By Kate Merrill

ACTON (CBS) – It’s hard to miss the memorial that sits outside the Acton Public Safety Building. But what you might not know is it’s filled with symbolism and meaning.

There’s a firefighter’s helmet in the middle symbolizing the deaths of 343 New York City firefighters in the terrorist attacks on September 11, 2001. The steel beams are the two towers, the base is a pentagon and the plantings next to it represent Shanksville, Pennsylvania.

World Trade Center steel is part of the 9/11 memorial in Acton. (WBZ-TV)

And the two residents lost, flight attendant Madeline Amy Sweeney and Phil Rosenzweig, both on American Airlines Flight 11, are honored too, with their signatures in stone.

But at the center is the steel. It’s from the World Trade Center.

Acton Police Detective Jon Stackhouse and Acton Firefighter Tom Matthews went to New York to get them, on a trip they will never forget.

“Just incredible, just awe inspiring to see how they had it all put together and then having Mike Sweeney come down with us and on the ride down hear the stories about his wife and what she had done and the things that happened it was incredible,” Matthews told WBZ-TV.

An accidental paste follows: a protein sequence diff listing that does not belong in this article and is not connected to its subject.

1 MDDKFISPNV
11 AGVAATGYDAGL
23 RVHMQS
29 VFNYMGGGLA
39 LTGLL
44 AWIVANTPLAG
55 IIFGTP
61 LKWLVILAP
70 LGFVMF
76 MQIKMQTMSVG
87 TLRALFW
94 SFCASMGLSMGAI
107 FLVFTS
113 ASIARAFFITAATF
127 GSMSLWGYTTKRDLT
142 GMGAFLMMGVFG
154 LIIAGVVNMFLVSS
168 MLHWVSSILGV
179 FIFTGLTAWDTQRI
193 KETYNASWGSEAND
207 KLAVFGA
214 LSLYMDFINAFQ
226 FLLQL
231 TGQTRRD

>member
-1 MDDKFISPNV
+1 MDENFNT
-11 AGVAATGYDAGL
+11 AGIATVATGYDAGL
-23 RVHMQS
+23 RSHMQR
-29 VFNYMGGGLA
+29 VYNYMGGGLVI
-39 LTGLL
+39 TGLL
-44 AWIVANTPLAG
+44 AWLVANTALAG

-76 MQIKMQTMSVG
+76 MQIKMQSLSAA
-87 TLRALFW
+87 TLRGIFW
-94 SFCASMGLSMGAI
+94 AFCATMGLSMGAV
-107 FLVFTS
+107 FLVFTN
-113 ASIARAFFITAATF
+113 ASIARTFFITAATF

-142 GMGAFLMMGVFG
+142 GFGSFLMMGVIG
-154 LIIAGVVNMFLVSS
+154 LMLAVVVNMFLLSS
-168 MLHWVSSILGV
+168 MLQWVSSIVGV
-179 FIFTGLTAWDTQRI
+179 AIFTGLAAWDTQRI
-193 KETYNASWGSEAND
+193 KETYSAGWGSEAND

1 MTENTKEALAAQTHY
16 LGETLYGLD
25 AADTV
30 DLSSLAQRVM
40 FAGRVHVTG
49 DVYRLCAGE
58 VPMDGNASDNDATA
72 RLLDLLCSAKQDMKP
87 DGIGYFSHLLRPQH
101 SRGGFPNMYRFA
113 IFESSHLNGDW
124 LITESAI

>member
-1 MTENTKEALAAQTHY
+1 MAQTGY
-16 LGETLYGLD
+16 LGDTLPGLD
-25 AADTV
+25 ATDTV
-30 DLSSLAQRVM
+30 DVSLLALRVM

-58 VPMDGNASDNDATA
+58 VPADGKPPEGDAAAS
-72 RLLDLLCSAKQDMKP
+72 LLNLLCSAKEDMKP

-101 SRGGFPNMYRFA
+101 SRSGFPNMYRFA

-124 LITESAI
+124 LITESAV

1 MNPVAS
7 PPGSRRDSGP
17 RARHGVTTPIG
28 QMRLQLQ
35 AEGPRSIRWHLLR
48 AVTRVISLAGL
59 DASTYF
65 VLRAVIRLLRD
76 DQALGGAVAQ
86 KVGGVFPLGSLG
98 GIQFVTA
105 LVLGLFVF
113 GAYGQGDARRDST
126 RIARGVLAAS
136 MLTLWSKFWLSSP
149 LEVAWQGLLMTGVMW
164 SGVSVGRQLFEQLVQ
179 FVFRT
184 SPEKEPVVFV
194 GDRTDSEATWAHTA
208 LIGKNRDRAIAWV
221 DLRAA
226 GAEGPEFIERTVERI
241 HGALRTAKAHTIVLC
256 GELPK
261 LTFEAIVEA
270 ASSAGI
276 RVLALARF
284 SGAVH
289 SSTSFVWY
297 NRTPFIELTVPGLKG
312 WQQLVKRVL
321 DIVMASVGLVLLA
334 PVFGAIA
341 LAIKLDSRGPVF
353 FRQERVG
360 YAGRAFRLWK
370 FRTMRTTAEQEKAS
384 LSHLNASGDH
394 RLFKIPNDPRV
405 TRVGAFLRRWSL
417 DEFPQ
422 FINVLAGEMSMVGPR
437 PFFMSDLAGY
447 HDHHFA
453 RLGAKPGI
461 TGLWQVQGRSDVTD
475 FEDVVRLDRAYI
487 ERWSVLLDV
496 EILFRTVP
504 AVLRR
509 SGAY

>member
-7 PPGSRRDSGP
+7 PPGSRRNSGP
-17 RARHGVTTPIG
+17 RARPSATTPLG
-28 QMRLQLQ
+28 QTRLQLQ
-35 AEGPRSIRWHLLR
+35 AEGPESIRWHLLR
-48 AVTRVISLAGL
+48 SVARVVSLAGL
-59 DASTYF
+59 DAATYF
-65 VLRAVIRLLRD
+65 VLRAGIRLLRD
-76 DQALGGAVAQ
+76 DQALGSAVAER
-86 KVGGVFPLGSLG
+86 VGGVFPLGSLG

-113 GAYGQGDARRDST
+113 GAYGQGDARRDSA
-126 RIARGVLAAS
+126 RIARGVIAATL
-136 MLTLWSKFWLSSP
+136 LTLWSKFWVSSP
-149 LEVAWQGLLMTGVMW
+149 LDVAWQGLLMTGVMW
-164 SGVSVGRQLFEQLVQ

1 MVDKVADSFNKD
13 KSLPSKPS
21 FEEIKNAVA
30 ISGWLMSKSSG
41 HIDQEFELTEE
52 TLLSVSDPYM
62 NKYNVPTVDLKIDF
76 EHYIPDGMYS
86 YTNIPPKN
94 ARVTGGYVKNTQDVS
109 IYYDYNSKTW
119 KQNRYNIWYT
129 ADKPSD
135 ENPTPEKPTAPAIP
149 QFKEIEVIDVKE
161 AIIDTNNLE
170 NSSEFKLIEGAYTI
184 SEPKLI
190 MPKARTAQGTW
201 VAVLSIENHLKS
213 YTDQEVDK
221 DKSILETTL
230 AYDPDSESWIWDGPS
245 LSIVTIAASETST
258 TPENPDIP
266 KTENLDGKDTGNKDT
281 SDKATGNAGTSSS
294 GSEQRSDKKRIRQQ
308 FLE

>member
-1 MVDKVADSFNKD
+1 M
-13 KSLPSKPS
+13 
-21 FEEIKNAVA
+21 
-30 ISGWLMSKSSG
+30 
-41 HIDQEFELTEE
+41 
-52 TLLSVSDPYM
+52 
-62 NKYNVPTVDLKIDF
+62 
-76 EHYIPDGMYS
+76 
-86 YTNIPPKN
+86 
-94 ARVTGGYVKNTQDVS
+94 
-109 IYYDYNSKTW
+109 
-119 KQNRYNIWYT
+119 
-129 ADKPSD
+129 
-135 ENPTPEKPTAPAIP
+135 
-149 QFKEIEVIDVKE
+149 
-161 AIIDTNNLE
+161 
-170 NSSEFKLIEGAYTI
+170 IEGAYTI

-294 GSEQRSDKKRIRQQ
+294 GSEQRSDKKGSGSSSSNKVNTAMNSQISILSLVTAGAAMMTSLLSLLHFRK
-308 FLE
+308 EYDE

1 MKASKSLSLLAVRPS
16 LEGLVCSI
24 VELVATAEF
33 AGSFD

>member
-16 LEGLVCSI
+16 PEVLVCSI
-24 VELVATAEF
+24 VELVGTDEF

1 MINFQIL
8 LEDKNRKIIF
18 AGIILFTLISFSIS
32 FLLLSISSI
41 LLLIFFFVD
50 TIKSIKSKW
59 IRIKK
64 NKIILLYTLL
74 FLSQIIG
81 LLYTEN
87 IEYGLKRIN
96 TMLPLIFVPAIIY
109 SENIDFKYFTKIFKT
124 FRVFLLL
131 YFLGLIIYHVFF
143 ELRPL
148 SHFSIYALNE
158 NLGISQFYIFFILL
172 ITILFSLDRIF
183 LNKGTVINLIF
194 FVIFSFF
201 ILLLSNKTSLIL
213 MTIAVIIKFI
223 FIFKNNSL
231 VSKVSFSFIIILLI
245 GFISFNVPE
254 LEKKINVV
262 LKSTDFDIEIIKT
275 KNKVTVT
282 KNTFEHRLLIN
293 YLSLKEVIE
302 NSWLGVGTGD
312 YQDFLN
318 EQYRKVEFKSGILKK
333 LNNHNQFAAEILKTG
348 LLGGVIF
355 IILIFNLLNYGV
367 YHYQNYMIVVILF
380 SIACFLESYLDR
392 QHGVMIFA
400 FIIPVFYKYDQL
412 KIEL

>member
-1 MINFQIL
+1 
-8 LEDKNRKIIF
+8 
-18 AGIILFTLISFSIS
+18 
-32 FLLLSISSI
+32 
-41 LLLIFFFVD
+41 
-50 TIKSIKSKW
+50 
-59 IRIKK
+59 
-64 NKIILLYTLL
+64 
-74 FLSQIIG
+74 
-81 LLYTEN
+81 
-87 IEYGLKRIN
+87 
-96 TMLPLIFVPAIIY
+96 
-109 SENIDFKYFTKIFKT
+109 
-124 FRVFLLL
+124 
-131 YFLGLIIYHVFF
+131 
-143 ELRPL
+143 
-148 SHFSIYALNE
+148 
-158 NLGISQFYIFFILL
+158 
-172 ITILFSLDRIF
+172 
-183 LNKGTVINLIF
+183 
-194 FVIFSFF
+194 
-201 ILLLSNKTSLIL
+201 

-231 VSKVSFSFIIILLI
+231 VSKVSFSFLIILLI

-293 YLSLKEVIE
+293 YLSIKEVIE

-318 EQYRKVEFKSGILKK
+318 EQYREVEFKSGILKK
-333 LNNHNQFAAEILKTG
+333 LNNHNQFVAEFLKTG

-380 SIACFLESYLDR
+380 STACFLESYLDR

But they didn’t just get the steel, they created a legacy around it.

“Tom and I put our heads together and we literally grabbed a long paper napkin and with a pencil and sketched out what you see before you,” Stackhouse said.

In nearby Bedford, the firehouse has its own piece of World Trade Center steel. It’s smaller, but still significant.

World Trade Center steel is part of the 9/11 memorial in Bedford. (WBZ-TV)

“We keep it in our lobby so it’s really a constant reminder as you walk by every day, of to the sacrifices that everyone made on September 11th,” Bedford Fire Captain Mark Sullivan told WBZ.

In fact, more than 60 communities in Massachusetts have a piece of the towers now, including Logan Airport, where the TSA has two sections. One is in their office and the other is at the State Police barracks there.

It’s a unique way to honor and preserve our painful past, but also, to never forget.

“There is not a day that I don’t walk by this and I think of 9/11 and everybody thinks where they were on that day,” Stackhouse said.

The Port Authority of New York and New Jersey gave away 9/11 artifacts from the World Trade Center to deserving applicants until 2016 when they ran out. They have given out 2,600 pieces of steel to communities in all fifty states and ten foreign countries.

Kate Merrill